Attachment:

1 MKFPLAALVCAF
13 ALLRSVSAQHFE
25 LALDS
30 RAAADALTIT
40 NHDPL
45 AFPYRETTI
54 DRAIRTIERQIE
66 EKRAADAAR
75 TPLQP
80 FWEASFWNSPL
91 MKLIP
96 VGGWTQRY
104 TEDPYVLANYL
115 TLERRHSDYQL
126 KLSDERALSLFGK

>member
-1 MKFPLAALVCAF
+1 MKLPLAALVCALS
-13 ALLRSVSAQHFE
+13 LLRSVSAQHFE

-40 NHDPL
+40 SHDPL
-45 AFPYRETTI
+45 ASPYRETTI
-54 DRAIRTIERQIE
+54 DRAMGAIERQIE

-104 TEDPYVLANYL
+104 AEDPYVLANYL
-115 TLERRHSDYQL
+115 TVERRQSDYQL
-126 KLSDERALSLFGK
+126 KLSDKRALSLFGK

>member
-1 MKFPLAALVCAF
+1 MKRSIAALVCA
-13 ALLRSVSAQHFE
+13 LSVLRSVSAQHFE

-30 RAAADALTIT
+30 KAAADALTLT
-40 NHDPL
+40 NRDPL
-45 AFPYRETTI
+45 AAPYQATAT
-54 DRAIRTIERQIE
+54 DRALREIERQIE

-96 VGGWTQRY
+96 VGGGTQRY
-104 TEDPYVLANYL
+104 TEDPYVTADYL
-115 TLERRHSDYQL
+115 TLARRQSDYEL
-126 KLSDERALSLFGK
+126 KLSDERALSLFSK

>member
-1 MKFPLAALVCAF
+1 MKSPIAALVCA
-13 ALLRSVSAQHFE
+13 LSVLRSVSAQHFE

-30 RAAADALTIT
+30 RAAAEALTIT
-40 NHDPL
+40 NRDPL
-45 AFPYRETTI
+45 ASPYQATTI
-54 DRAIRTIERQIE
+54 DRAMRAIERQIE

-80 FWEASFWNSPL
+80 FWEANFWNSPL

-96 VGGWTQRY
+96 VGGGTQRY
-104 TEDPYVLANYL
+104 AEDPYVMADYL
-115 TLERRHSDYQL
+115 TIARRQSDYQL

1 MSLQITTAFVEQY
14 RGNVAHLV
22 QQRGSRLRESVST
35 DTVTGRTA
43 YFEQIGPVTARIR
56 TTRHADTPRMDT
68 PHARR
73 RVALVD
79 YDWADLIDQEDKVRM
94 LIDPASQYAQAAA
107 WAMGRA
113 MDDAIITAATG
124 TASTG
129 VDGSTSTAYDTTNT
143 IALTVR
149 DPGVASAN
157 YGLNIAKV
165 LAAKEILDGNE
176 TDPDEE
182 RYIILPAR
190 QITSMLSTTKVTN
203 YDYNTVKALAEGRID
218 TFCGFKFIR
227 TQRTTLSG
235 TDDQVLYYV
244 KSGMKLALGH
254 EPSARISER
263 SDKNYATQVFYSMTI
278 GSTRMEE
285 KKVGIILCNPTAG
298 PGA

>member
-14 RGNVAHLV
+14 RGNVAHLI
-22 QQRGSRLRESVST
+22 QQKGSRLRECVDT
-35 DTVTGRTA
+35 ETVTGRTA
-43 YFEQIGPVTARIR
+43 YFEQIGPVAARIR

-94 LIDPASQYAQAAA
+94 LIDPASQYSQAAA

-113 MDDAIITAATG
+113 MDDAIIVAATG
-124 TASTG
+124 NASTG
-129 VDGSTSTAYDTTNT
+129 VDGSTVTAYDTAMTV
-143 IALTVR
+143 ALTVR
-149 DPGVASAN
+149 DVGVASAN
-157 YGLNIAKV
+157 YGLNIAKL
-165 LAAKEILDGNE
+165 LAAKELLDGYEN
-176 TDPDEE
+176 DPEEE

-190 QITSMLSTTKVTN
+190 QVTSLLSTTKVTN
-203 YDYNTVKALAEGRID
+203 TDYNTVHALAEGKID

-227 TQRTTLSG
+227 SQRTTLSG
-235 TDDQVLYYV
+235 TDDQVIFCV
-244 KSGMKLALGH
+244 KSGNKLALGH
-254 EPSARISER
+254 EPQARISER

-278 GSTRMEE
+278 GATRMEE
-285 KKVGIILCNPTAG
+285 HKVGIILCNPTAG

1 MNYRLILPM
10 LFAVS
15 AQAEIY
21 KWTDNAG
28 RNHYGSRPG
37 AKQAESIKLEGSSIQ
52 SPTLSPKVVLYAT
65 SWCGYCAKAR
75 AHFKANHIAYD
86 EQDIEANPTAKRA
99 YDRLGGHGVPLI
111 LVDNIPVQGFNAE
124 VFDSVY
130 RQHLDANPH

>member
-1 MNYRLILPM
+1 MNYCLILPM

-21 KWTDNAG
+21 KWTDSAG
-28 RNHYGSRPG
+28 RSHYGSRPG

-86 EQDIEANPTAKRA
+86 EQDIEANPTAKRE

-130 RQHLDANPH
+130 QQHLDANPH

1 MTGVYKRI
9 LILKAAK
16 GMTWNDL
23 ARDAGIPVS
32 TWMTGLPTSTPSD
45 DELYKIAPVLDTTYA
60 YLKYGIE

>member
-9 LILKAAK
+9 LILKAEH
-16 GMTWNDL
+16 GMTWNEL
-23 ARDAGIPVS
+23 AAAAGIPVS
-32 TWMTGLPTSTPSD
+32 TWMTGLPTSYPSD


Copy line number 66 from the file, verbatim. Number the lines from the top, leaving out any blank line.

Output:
+54 DRAMRAIERQIE